Why Warren Buffett May Get Involved in the FirstEnergy Fiasco
Bribery, money laundering and racketeering may be routine in many nations, but these are serious offenses in the United States. FirstEnergy Corp. (NYSE: FE) is now in the midst of a federal bribery investigation that is tied to the Ohio House speaker and four associates being charged. The FBI has alleged that the group accepted $60 million to support a $1.5 billion government bailout of the utility’s nuclear plants.
With so many good stocks available to the public for investments, many investors immediately run away from companies that run into legal and potentially criminal issues. The market never receives bribery news well. Many investment managers and fiduciary companies even have charters against owning stocks of companies that are in trouble. One man is against anything that is tied to corruption or reputational challenges of this sort, and that man is Warren Buffett.
It seems crazy to imagine that the great Warren Buffett would dare get involved in any company that is alleged to be involved in bribery or money laundering, but there is a chance that he could become a hero in FirstEnergy and in the eyes of justice. Before thinking that Buffett’s team at Berkshire Hathaway Inc. (NYSE: BRK-A) is about to jump blindly into a judicial mosh pit, it is important to consider how and why (and when) that could even come about.
Buffett prefers to buy clean assets in businesses that are simple to understand. He also prefers to have clean management teams with solid reputations and stellar track records. Until this came to light, some may have argued that this was the case with FirstEnergy.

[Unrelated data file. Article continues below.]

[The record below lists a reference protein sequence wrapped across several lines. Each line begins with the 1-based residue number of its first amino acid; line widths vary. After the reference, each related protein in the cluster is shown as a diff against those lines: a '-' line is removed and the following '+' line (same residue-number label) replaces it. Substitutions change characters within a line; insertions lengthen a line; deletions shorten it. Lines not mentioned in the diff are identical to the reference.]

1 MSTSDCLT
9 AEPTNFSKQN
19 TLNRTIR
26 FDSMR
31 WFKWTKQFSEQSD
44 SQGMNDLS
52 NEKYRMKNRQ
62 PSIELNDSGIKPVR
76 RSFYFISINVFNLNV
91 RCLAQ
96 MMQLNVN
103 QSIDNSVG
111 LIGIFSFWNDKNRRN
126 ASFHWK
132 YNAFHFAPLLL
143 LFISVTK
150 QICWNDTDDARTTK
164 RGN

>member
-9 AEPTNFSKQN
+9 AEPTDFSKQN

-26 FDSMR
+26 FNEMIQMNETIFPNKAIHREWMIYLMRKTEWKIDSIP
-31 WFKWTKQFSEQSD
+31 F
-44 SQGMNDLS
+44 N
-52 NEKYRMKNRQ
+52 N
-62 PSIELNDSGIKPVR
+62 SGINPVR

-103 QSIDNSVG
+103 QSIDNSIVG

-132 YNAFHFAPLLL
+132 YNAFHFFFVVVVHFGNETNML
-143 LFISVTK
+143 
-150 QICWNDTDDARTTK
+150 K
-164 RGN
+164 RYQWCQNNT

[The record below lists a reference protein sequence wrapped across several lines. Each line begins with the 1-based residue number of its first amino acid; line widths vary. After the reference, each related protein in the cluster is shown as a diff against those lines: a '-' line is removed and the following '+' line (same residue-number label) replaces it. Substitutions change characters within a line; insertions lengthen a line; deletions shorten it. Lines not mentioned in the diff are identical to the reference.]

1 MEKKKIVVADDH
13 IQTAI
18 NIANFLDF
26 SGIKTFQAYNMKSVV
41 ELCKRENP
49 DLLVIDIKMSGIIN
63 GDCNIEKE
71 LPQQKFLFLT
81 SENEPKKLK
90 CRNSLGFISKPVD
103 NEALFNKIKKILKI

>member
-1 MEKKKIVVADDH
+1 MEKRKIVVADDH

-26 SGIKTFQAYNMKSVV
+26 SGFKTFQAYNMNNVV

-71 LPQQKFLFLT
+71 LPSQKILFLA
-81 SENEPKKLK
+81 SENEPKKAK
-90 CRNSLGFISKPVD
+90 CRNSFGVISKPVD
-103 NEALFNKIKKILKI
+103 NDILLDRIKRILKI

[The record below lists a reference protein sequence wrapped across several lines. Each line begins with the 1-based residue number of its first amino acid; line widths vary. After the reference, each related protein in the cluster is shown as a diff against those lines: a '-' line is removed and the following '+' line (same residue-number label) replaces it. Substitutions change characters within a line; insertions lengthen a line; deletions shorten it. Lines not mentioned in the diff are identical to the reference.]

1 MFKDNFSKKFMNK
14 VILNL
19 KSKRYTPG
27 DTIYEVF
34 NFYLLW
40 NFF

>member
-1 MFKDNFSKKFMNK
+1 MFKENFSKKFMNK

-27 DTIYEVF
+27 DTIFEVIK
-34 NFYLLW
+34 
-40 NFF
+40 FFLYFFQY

At the start of this week, FirstEnergy was a $41.25 stock. It closed at $34.25 on Tuesday, with 41 million shares changing hands, and it closed at $27.09 on Wednesday, with more than 135 million shares traded. This is not just individuals selling the stock.
As far as any “Buffett Deal” here, the first consideration is that there is probably no way that Buffett and his team would jump in immediately with a high premium bid right at the onset of this storm. More information will need to come to light, but Buffett has been opportunistic during recessions with financings in distressed companies in the past. Buffett and his team also know the utility world quite well, and his past investments have been preferential to the regulated utility segment.
Before counting Buffett out, note the speculation in 2019 that Berkshire Hathaway would consider buying the much more troubled PG&E Corp. (NYSE: PCG). That never seemed to be worthy speculation, as PG&E has a very sketchy history, it is governed in California under rules that other utilities want to avoid, and it is a high-tax state. On top of that, PG&E will not be able to do anything to prevent earthquakes, massive winds and forest fires. It already has exposure out there in PacifiCorp. Berkshire Hathaway eventually put that speculation to bed by saying it does not want the wildfire risks.
FirstEnergy has a market cap of less than $15 billion after the drop in recent days, and that is a loss of more than one-third of the entire equity value of FirstEnergy’s stock. The utility’s dividend yield of 5.7% may now even look unsustainable. Its earnings per share of $2.58 in 2020 and its consensus estimates of $2.48 per share in 2020 and $2.63 in 2021 are all currently irrelevant based on this scandal.